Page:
error-->m4trace: -4- shift(`3', `4')
error-->m4trace: -3- shift(`4')

Each successive iteration was adding more quoted shift invocations, and the entire list contents were passing through every iteration. In general, when recursing, it is a good idea to make the recursion use fewer arguments, rather than adding additional quoted uses of shift. By doing so, m4 uses less memory, invokes fewer macros, is less likely to run into machine limits, and most importantly, performs faster. The fixed version of foreachq can be found in `m4-1.4.13/examples/foreachq2.m4':

 
$ m4 -I examples
include(`foreachq2.m4')
⇒
undivert(`foreachq2.m4')dnl
⇒include(`quote.m4')dnl
⇒divert(`-1')
⇒# foreachq(x, `item_1, item_2, ..., item_n', stmt)
⇒#   quoted list, improved version
⇒define(`foreachq', `pushdef(`$1')_$0($@)popdef(`$1')')
⇒define(`_arg1q', ``$1'')
⇒define(`_rest', `ifelse(`$#', `1', `', `dquote(shift($@))')')
⇒define(`_foreachq', `ifelse(`$2', `', `',
⇒  `define(`$1', _arg1q($2))$3`'$0(`$1', _rest($2), `$3')')')
⇒divert`'dnl
traceon(`shift')debugmode(`aq')
⇒
foreachq(`x', ``1', `2', `3', `4'', `x
')dnl
⇒1
error-->m4trace: -3- shift(`1', `2', `3', `4')
⇒2
error-->m4trace: -3- shift(`2', `3', `4')
⇒3
error-->m4trace: -3- shift(`3', `4')
⇒4

Note that the fixed version calls unquoted helper macros in _foreachq to trim elements immediately; those helper macros in turn must re-supply the layer of quotes lost in the macro invocation. Contrast the use of _arg1q, which quotes the first list element, with _arg1 of the earlier implementation that returned the first list element directly. Additionally, by calling the helper method immediately, the `defn(`iterator')' no longer contains unexpanded macros.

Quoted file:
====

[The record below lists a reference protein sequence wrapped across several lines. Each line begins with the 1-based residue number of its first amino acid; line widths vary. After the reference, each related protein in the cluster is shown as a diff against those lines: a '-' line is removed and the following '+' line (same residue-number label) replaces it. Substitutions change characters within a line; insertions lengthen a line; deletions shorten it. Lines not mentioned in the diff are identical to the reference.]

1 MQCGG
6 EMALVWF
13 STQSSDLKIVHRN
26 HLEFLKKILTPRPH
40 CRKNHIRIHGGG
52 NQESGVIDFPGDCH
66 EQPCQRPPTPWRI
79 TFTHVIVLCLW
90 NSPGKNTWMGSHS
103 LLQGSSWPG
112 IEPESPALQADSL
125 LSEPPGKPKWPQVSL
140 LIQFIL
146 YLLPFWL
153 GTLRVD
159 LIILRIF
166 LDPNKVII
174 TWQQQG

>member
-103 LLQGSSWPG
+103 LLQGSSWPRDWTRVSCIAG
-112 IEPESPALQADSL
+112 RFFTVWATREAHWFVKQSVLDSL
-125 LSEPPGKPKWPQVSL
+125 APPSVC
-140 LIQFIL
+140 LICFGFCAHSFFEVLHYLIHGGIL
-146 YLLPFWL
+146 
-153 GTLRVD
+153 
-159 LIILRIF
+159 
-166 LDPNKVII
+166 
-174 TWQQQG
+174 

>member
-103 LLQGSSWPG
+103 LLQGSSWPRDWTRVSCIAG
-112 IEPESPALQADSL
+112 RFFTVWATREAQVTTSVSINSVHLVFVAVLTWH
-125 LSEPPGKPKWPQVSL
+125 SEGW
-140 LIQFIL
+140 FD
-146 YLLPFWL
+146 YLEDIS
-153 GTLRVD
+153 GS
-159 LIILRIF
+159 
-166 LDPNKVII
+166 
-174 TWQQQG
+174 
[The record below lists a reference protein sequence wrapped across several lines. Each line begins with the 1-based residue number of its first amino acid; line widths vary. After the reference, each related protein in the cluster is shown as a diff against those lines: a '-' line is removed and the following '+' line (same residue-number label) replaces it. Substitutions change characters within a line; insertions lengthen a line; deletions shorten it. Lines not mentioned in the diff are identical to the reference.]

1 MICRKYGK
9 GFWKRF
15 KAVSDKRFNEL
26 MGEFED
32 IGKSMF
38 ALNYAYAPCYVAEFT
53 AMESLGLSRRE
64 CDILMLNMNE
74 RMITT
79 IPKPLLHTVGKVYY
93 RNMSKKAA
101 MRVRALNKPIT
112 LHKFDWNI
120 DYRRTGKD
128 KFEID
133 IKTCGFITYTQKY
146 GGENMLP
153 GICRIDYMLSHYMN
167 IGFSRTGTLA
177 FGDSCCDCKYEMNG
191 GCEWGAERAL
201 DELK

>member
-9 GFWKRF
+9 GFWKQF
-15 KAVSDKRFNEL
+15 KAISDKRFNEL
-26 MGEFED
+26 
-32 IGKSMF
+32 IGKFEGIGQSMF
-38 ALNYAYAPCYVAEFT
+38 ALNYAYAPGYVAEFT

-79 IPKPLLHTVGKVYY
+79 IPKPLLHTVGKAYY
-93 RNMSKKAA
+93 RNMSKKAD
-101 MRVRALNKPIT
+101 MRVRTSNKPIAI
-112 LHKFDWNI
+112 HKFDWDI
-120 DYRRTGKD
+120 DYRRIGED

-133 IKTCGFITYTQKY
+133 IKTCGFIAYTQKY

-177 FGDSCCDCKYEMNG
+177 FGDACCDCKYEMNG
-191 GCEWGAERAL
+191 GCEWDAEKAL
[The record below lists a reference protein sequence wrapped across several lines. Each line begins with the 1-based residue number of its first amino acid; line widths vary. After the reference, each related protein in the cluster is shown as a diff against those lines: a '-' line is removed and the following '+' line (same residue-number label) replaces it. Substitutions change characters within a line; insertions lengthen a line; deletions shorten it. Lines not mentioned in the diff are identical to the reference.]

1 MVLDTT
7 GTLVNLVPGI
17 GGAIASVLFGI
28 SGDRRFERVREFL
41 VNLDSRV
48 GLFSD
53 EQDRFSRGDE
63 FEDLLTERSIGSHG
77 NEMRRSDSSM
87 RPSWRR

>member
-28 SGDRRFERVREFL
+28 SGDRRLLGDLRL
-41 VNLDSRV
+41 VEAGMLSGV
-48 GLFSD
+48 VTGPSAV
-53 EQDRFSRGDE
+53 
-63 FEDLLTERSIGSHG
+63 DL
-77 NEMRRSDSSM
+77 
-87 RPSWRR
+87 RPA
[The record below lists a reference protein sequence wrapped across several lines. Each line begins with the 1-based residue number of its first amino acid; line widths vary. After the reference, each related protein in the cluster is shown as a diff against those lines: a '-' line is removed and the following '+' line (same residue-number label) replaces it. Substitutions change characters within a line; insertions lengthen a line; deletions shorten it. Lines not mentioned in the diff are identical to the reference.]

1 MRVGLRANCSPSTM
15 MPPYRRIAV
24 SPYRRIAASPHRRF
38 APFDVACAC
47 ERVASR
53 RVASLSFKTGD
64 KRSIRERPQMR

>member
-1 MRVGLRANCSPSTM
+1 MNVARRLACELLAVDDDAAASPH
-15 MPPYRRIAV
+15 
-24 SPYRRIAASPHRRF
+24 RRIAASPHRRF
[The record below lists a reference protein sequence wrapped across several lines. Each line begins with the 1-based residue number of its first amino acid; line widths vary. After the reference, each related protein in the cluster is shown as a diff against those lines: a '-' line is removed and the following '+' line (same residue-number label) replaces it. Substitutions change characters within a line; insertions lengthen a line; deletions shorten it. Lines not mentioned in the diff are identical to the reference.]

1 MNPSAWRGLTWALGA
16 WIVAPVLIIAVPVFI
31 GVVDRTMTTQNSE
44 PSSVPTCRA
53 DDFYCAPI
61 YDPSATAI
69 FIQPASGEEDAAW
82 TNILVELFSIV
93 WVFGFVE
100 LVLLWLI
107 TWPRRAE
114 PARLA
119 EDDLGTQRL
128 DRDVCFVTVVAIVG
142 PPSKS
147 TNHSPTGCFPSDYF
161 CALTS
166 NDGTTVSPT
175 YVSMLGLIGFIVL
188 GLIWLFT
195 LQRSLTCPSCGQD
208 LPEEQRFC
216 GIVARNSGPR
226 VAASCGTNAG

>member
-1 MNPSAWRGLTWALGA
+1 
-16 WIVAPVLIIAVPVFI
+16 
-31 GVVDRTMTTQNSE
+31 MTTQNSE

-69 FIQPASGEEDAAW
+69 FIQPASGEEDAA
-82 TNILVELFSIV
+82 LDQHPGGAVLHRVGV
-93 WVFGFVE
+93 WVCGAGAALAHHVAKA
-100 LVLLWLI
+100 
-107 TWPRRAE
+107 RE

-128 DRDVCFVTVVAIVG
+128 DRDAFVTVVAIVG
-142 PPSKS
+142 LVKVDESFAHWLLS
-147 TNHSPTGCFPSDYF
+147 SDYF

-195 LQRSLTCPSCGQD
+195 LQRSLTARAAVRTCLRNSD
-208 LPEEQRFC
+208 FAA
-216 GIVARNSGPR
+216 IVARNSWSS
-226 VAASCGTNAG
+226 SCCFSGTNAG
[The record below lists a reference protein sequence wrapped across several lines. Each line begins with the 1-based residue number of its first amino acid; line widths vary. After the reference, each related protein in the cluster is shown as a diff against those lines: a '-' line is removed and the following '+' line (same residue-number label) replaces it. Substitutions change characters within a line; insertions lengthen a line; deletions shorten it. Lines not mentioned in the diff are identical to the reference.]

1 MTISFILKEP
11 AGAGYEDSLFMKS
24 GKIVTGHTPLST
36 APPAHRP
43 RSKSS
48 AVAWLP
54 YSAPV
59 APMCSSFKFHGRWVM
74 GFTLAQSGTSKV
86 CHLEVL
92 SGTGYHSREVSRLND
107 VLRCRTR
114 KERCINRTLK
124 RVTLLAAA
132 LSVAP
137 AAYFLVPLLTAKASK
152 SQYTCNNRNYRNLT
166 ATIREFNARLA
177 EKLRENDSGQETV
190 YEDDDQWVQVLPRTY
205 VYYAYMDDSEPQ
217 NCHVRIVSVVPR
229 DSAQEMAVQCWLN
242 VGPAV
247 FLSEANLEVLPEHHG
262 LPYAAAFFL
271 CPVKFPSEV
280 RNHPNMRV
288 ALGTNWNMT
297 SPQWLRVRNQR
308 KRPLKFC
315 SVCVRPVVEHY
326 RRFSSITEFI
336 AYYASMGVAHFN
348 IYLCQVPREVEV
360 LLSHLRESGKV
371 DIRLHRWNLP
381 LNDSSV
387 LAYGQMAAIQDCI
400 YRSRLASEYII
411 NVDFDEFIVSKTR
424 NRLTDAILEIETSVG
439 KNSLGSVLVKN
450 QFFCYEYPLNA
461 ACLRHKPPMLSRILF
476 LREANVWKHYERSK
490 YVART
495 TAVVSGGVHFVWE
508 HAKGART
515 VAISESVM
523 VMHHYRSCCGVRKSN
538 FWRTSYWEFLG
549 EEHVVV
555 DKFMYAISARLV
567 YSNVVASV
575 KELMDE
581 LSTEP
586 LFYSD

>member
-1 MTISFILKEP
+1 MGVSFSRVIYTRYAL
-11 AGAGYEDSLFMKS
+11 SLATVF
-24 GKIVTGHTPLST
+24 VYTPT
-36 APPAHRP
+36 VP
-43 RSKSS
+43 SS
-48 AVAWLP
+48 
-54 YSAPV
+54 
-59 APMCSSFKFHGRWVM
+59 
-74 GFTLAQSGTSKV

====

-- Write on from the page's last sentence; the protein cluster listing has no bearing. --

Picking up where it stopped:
The astute m4 programmer might notice that the solution above still uses more memory and macro invocations, and thus more time, than strictly necessary. Note that `$2', which contains an arbitrarily long quoted list, is expanded and rescanned three times per iteration of _foreachq. Furthermore, every iteration of the algorithm effectively unboxes then reboxes the list, which costs a couple of macro invocations. It is possible to rewrite the algorithm for a bit more speed by swapping the order of the arguments to _foreachq in order to operate on an unboxed list in the first place, and by using the fixed-length `$#' instead of an arbitrary length list as the key to end recursion. The result is an overhead of six macro invocations per loop (excluding any macros in text), instead of eight. This alternative approach is available as `m4-1.4.13/examples/foreach3.m4':

 
$ m4 -I examples
include(`foreachq3.m4')
⇒
undivert(`foreachq3.m4')dnl
⇒divert(`-1')
⇒# foreachq(x, `item_1, item_2, ..., item_n', stmt)
⇒#   quoted list, alternate improved version
⇒define(`foreachq', `ifelse(`$2', `', `',
⇒  `pushdef(`$1')_$0(`$1', `$3', `', $2)popdef(`$1')')')
⇒define(`_foreachq', `ifelse(`$#', `3', `',
⇒  `define(`$1', `$4')$2`'$0(`$1', `$2',
⇒    shift(shift(shift($@))))')')
⇒divert`'dnl
traceon(`shift')debugmode(`aq')
⇒
foreachq(`x', ``1', `2', `3', `4'', `x
')dnl
⇒1
error-->m4trace: -4- shift(`x', `x
error-->', `', `1', `2', `3', `4')
error-->m4trace: -3- shift(`x
error-->', `', `1', `2', `3', `4')